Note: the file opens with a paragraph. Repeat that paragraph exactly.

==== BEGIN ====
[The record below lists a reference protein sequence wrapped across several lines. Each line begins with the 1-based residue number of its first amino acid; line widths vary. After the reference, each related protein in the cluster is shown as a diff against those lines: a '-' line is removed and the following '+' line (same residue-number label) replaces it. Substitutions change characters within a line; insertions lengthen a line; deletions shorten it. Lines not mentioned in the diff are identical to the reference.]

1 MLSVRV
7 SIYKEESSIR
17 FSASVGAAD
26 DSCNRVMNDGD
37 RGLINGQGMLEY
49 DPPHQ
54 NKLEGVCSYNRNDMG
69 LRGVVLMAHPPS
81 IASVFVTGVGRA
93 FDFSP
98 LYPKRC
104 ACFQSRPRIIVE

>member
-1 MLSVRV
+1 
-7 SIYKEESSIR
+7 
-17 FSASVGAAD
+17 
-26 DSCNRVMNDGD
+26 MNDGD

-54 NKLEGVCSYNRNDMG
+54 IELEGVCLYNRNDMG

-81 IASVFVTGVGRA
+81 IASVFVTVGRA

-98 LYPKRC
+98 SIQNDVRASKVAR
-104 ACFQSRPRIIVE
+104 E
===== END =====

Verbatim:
[The record below lists a reference protein sequence wrapped across several lines. Each line begins with the 1-based residue number of its first amino acid; line widths vary. After the reference, each related protein in the cluster is shown as a diff against those lines: a '-' line is removed and the following '+' line (same residue-number label) replaces it. Substitutions change characters within a line; insertions lengthen a line; deletions shorten it. Lines not mentioned in the diff are identical to the reference.]